SF gears up to give out more parking citations. SFMTA calls it 'intense operations'

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Thursday, April 18, 2024
SFMTA to give out more parking citations with 'intense operations'
Parking enforcement officers all across San Francisco could soon be ticketing more after SFMTA says they will begin increased operations.

SAN FRANCISCO (KGO) -- Parking enforcement officers all across San Francisco could soon be ticketing more. This is coming after the city's MTA director said they will begin more operations.

"Our parking control officers are going to be doing some intense operations in each supervisorial district around the city," said Jeffrey Tumlin, SFMTA Director.

Tumlin announced the city's parking enforcement officers will "finally" be able to start enforcing all the parking rules after being short-staffed following the pandemic. Some San Franciscans say they didn't notice a change.

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Parking next to a crosswalk is now illegal after a new bill went into effect earlier this month.

"I was parking in a commercial space with a noncommercial vehicle I was going to risk it for 5-10 minutes, but I got pinched," said James Walsh who recently got a parking ticket in San Francisco.

ABC7's data team analyzed San Francisco parking citation data and found that in 2023, the majority of violations listed were for street cleaning. Over 500,000 tickets were issued for this.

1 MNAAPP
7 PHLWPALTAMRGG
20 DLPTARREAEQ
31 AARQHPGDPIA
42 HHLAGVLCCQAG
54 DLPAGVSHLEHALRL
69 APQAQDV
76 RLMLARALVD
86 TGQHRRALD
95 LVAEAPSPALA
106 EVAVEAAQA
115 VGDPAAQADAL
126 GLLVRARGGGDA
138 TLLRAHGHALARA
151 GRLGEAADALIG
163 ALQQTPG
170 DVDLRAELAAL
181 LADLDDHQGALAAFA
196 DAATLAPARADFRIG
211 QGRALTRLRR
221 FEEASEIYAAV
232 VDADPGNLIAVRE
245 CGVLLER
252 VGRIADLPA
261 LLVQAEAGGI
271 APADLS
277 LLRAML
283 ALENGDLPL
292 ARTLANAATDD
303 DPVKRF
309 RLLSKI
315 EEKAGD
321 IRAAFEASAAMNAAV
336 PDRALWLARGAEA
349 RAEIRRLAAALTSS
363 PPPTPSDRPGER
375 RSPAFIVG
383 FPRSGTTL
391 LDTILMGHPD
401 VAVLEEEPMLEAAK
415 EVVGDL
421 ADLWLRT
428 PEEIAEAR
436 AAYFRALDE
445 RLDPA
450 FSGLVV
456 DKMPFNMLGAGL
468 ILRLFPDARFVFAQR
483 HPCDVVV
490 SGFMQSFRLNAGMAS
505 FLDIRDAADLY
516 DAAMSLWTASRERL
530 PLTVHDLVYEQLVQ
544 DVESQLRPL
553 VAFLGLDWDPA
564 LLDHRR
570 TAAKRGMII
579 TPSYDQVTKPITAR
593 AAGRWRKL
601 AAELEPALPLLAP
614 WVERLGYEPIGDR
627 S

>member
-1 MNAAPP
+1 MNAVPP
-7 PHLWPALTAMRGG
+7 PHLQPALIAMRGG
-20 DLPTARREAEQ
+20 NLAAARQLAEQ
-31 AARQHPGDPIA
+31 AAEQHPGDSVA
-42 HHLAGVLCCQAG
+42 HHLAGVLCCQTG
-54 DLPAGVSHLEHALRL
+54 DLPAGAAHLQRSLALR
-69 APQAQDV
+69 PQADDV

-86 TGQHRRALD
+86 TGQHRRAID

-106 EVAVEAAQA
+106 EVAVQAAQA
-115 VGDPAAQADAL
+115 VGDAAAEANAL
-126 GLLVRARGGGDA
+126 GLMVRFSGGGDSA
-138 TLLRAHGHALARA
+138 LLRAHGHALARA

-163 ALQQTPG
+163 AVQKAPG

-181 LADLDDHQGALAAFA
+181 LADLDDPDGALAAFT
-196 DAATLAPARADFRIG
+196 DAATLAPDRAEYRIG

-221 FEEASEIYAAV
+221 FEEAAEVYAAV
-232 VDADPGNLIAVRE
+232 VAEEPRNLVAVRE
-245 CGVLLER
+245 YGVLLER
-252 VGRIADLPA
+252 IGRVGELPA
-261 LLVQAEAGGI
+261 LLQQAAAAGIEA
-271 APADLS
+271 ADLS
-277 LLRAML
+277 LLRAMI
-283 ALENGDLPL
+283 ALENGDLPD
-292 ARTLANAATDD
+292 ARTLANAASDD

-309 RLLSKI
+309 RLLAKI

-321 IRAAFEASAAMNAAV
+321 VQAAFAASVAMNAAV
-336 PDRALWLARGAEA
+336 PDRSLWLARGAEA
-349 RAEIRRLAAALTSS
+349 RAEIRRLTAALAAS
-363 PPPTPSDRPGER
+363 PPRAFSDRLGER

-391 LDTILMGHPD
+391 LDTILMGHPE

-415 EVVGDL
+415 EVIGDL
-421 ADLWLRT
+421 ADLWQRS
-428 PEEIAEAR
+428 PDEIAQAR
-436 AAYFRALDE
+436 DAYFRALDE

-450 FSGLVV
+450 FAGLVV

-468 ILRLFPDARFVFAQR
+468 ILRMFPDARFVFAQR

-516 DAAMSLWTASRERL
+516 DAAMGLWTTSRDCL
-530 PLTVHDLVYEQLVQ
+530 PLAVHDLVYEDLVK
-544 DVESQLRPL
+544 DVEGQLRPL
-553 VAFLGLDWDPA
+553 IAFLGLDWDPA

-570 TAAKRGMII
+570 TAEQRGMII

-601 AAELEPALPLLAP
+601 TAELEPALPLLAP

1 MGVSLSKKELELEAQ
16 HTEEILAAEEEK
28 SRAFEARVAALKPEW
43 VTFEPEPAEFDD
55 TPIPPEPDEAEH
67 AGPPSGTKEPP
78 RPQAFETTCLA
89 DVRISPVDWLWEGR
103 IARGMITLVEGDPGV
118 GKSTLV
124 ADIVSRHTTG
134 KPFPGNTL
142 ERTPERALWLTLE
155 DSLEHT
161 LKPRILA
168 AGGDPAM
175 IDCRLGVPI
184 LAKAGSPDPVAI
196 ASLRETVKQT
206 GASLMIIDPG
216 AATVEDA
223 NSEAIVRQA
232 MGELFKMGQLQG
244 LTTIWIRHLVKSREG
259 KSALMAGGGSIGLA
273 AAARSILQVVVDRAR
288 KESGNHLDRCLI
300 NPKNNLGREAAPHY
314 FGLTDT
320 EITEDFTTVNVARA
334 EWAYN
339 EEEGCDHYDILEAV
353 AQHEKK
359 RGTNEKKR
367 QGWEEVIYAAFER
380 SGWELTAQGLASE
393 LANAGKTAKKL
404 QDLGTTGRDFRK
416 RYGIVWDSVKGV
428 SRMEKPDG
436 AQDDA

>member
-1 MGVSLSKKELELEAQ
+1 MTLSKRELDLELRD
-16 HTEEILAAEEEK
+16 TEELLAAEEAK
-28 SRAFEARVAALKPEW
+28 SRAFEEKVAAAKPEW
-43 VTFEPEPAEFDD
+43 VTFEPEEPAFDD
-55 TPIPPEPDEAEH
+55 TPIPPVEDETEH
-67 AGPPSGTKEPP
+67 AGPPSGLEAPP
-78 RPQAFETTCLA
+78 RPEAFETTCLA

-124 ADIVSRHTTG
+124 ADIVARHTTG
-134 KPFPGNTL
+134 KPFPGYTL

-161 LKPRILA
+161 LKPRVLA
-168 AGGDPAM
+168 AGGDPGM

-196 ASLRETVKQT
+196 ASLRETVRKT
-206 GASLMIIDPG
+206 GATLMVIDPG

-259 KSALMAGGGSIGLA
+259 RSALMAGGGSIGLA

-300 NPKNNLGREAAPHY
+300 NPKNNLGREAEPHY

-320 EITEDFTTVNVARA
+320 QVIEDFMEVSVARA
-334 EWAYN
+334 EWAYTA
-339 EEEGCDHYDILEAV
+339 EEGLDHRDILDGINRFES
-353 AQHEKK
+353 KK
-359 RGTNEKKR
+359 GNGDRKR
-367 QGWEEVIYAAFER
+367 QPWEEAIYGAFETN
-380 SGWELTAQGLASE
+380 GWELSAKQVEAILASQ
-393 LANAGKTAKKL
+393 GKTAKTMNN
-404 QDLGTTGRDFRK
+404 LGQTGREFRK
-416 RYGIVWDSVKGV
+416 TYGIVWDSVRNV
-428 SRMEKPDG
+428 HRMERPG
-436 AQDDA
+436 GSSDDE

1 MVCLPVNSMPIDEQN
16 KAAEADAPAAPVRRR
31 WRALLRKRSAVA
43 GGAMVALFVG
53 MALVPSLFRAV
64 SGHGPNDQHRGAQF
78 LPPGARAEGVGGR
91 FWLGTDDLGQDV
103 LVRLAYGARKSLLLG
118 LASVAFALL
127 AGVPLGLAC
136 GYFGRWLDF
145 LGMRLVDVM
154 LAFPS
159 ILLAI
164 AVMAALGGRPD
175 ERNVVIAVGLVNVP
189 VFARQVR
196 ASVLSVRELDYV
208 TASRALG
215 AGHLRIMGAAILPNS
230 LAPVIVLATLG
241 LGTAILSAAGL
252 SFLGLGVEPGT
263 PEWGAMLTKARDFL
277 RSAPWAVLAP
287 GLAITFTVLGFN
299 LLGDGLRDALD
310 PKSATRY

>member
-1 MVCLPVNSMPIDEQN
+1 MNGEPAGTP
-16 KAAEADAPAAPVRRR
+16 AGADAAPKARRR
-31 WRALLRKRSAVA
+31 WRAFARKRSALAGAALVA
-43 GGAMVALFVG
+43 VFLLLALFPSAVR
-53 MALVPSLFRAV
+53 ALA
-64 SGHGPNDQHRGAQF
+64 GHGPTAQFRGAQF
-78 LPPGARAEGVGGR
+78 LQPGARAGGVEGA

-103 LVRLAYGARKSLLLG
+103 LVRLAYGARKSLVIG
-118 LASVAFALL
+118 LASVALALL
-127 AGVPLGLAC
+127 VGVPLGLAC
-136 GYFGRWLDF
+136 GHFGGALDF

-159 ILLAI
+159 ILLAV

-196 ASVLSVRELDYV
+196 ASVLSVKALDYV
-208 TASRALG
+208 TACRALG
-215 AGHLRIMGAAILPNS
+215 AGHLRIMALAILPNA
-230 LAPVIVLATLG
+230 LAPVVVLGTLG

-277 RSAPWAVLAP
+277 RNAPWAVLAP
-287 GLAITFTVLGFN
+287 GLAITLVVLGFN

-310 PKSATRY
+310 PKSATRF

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"I feel like people are constantly getting tickets anyways so for me it would probably feel the same since I do get tickets every now and then," said Alan Quijano, San Francisco resident.

SFMTA said their focus will be public safety.

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"The safety-oriented rules like parking on the sidewalk, blocking fire hydrants, blocking the crosswalk, parking too close to the corner. So we are now in ongoing conversations with each of the members of the board of supervisors to make sure that we're able to get the word out to community that this is happening, because in many San Francisco neighborhoods, said Tumlin.

The transportation agency's plan comes after Mayor London Breed announced the city's street safety plan a decade after vision zero policy began.

Supervisor Mandelman is hopeful this enforcement will help public safety.

"I have been frustrated for many years about cars blocking bike lanes parking in the streets in ways that are dangerous for pedestrians and cyclists and I have been agitating while trying to get more enforcement on streets like Valencia," said Supervisor Mandelman.

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Sustainable Transportation advocate Luke Bornheimer is glad this enforcement is coming.

"We know that people who park on sidewalks or in bike lanes or in crosswalks or really close to intersections reduce safety for all people but especially for children and seniors and people with disability who walk, bike or use mobility devices to get around," said Bornheimer.

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SFMTA anticipates a $12.7 million deficit during the Fiscal year 24-25 and FY 25-26 budget cycle. A deficit that makes some San Franciscans question the latest enforcement announcement.

"Well, the whole city is trying to get more money because of the deficit. The budget deficit," said Walsh.

SFMTA said they are planning to increase their enforcement at the end of April.